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First Puerto Rican to fight a heavyweight champ gets a West Tampa mural

Jose “King” Roman fought George Foreman for the title in 1973.
Jose “King” Roman, 75, poses for a portrait near a mural depicting Ferdie Pacheco, who was Muhammad Ali's doctor and cornerman, and himself, the first Puerto Rican heavyweight boxer to fight for the heavyweight title, at MacFarlane Park in Tampa.
Jose “King” Roman, 75, poses for a portrait near a mural depicting Ferdie Pacheco, who was Muhammad Ali's doctor and cornerman, and himself, the first Puerto Rican heavyweight boxer to fight for the heavyweight title, at MacFarlane Park in Tampa. [ IVY CEBALLO | Times ]
Published Feb. 1|Updated Feb. 12

TAMPA — Jose “King” Roman’s fight against George Foreman in 1973 was one of firsts.

It took place on Sept. 1.

Roman was the first Puerto Rican to fight for a heavyweight boxing championship.

He was the first to challenge the new champion, Foreman, for the title.

And their contest was the first heavyweight title fight held in Tokyo.

Unfortunately for Roman, his day ended with a first round knockout.

“He outmatched me,” said Roman, a 75-year-old Tampa resident. “He was 240 pounds. I was 190.”

Still, that one fight did not define a career that included victories over several renowned boxers.

“In my mind, Dad was always 13 feet tall,” daughter Selina Roman, 43, said. “Now, everyone will see him that way.”

Now, Roman is painted at that size as the centerpiece of a new mural on a racquetball court wall in West Tampa’s MacFarlane Park.

The mural also features Tampa’s Ferdie Pacheco, who died in 2017 and was known as “The Fight Doctor” due to being the physician and cornerman for Muhammad Ali.

Selina Roman, 43, and her father, Jose “King” Roman, 75, pose for a portrait in front of a mural depicting Ferdie Pacheco, who was Muhammad Ali's doctor and cornerman, and the “King” himself, who was the first Puerto Rican heavyweight boxer to fight for the heavyweight title, at MacFarlane Park in Tampa.
Selina Roman, 43, and her father, Jose “King” Roman, 75, pose for a portrait in front of a mural depicting Ferdie Pacheco, who was Muhammad Ali's doctor and cornerman, and the “King” himself, who was the first Puerto Rican heavyweight boxer to fight for the heavyweight title, at MacFarlane Park in Tampa. [ IVY CEBALLO | Times ]

Commissioned by the city of Tampa and titled Measured, it was painted by Edgar Sanchez Cumbas and Jay Giroux.

They wanted the mural honor Tampa’s boxing history.

Including Pacheco was an easy choice. He’s one of the most famous boxing personalities in Tampa history, Cumbas said. Featuring Roman was a way to tell his lesser-known story to the city.

“I know his daughter Selina,” who is also an artist, Cumbas said. “And she is always telling me these great stories about her dad’s career and how he fought Foreman. He lost, but that is not the measure of a man.”

Roman was born in Puerto Rico and raised in Harlem where, according to news archives, he was part of a gang called “The Kings.” The toughest of the bunch, he became known as “The King of The Kings.”

“My manager then used that name for boxing,” Roman said.

He won his first professional fight in 1966 and went on to defeat Chuck Wepner, known as the inspiration for the Rocky character, and Jack O’Halloran, who later had an acting career that included portraying bad guy Non in two Superman movies.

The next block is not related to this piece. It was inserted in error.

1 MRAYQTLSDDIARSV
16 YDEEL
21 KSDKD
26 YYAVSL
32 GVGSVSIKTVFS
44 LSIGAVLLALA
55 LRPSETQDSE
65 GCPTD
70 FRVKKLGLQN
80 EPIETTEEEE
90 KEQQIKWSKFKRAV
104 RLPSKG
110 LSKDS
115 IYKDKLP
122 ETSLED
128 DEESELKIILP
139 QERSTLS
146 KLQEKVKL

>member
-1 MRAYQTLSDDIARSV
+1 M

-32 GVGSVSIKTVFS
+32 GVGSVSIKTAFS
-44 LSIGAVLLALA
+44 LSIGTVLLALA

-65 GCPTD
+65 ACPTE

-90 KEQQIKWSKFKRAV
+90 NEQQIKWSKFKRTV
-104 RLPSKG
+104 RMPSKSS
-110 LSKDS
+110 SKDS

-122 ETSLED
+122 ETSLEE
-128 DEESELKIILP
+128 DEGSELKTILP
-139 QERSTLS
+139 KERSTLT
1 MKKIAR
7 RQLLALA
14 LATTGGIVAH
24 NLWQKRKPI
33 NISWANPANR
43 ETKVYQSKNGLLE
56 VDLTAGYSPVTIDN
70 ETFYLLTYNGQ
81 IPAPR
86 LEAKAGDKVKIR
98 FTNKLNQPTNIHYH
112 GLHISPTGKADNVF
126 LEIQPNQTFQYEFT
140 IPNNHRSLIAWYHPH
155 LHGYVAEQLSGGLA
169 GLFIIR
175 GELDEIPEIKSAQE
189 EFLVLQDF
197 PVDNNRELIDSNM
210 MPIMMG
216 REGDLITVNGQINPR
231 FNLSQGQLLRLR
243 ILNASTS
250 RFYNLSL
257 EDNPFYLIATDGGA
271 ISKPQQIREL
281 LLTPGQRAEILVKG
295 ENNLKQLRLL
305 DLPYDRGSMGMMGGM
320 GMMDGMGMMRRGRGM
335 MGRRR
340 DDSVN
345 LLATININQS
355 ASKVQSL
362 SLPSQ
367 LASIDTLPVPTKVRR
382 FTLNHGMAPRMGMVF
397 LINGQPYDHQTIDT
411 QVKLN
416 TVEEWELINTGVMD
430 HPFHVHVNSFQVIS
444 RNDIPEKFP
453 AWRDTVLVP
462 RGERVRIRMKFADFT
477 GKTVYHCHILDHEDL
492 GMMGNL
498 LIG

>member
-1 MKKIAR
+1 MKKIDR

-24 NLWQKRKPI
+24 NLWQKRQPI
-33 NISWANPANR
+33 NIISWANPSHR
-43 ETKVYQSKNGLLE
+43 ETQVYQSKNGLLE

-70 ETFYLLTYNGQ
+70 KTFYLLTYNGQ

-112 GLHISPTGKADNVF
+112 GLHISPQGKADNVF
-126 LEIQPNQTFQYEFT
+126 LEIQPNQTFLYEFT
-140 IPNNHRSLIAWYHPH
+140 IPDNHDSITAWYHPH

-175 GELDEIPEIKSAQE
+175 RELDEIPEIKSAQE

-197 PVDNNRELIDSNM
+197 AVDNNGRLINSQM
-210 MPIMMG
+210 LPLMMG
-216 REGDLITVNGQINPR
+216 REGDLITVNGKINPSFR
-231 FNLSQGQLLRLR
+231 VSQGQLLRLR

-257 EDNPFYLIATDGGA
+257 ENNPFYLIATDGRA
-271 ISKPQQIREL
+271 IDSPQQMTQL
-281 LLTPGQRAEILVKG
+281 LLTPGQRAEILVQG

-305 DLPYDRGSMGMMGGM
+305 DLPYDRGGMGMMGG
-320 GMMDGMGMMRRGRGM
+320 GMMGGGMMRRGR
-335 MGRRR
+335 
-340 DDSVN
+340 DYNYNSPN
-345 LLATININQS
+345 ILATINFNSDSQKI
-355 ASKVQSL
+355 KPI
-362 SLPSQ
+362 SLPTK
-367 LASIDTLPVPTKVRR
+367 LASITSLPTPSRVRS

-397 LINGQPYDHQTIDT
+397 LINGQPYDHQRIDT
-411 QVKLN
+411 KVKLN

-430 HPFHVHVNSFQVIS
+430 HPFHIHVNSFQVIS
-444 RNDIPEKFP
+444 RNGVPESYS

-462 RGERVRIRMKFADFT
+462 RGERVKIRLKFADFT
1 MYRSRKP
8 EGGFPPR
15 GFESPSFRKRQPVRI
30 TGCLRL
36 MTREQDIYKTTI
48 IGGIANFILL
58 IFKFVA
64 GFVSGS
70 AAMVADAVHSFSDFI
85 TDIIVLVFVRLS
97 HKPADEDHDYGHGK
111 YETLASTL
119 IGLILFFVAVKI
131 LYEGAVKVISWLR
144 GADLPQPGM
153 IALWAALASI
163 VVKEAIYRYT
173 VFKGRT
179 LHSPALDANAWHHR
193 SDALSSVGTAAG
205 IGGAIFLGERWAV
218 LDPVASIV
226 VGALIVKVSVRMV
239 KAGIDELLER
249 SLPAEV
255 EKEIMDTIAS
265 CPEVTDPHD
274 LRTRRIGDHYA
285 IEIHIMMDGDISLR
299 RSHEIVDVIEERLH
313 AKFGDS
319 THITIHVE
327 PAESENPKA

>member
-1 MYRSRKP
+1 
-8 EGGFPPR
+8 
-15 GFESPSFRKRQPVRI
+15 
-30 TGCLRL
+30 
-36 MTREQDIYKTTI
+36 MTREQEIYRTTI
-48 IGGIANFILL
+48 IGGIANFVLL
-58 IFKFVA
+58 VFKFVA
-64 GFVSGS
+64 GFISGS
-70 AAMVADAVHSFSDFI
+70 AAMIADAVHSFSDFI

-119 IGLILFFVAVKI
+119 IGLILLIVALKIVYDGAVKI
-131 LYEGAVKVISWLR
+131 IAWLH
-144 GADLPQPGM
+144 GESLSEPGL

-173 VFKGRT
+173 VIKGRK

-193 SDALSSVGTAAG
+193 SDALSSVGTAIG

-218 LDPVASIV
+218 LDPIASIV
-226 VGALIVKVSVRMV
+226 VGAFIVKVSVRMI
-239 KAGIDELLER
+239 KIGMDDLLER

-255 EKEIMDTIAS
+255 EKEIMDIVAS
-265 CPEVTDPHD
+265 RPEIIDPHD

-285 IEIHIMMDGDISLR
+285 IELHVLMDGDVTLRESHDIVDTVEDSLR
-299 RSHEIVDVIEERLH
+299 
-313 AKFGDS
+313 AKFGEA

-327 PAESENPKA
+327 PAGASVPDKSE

Roman was a champion at promoting fights due to his movie star looks and colorful personality, his daughter said.

In 1972, he fought on the undercard for Ali’s bout against Bob Foster.

“He tried to take over the press conference,” Selina Roman laughed.

A portion of that press conference is on YouTube. Roman and Ali playfully pretend to box one another. Roman lands a faux shot and says, “Pop, pop,” like he is knocking out the heavyweight icon.

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A year later, Roman was ranked in the top 10 in the heavyweight division and selected as Foreman’s first challenger for the title.

“After I destroy him, he will call me Mr. Roman,” he told the press a few weeks before the fight.

It went differently than he predicted.

“Foreman put me to sleep,” Roman said. “He was too big.”

But Roman bounced back in 1974 with a victory over Jose Manuel Urtain, the former European heavyweight champion.

“That was my biggest win,” he said.

Jose “King” Roman, 75, looks at a mural depicting Ferdie Pacheco, who was Muhammad Ali's doctor and cornerman, and himself, the first Puerto Rican heavyweight boxer to fight for the heavyweight title, at MacFarlane Park in Tampa.
Jose “King” Roman, 75, looks at a mural depicting Ferdie Pacheco, who was Muhammad Ali's doctor and cornerman, and himself, the first Puerto Rican heavyweight boxer to fight for the heavyweight title, at MacFarlane Park in Tampa. [ IVY CEBALLO | Times ]

He fought several times in Tampa and loved the city, he said, so he moved here full time in the late 1970s.

Roman retired from boxing in 1981 and then opened a food truck called Jose “King” Roman’s Knockout Sandwiches.

“He became a hardworking, blue-collar man who supported his family,” Cumbas said. “That makes him a champion.”

Correction: This story has been updated to correct the name of King’s food truck and the name of the childhood gang.

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